Poverty and Charity in Jane Eyre Essay

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Poverty and Charity in Jane Eyre

When Jane Eyre resided at Gateshead Hall, under the care of her aunt, Mrs. Reed, she yearned for a change. The treatment that she received at Gateshead Hall was cruel, unjust, and most importantly, lacked nurture. Jane wanted to escape Gateshead Hall and enter into a school. The school that was imposed upon Jane was Lowood Institution. Through her eight year stay at Lowood, Jane learned how to control her frustrations and how to submit to authority. After leaving Lowood Institution and taking the occupation as governess at Thornfield Hall, Jane realized that her experiences at Gateshead Hall and Lowood Institution had deeply rooted themselves into her personality. After departing Thornfield Hall, Jane
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In one instance, finding that Jane had borrowed one of John's books, he physically and mentally torments her:

You have no business to take our books; you are a dependent, mamma says; you have no money; your father left you none; you ought to beg, and not live here with gentleman's children like us, and eat the same meals we do, and wear clothes at our mamma's expense. Now, I'll teach you to rummage my book-shelves. (43; ch. 1)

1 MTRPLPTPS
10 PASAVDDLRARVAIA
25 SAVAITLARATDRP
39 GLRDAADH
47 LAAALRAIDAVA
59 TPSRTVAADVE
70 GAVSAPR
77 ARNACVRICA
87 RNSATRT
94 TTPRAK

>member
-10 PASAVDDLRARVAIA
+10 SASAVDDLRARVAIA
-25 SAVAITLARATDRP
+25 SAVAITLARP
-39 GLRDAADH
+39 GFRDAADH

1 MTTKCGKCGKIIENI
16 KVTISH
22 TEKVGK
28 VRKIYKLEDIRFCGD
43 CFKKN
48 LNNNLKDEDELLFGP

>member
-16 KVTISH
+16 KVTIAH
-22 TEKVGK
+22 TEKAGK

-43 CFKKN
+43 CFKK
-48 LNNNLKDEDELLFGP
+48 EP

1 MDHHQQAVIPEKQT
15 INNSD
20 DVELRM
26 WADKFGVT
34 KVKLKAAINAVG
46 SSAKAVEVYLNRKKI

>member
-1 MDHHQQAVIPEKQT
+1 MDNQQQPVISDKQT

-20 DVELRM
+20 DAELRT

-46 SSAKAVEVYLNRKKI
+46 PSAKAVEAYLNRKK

After yelling at Jane, John Reed threw the book at her and caused her head to bleed. The entire outcome of this incident was blamed on Jane; not because she borrowed a book, but because she was considered "less than a servant" and a wicked child by everyone who resided at Gateshead Hall, including the servants (44; ch. 2). It was hard for Jane, who at the time was ten years old, to understand why she was treated so harshly. She questioned herself as to why she deserved such ill-treatment: "Why was I always suffering, always browbeaten, always accused, and forever condemned?" (46; ch. 2). The only answer she could come up was that she "was a discord in Gateshead Hall" and that she "had nothing in harmony with Mrs. Reed or her children" (47; ch. 2). Jane did not even consider the Reeds as part of her family. "I am unhappy -- very unhappy . . . For one thing, I have no father or mother, brothers or sisters" (56; ch. 3). Jane longed for a "complete change . . . an entrance into a new life . . .
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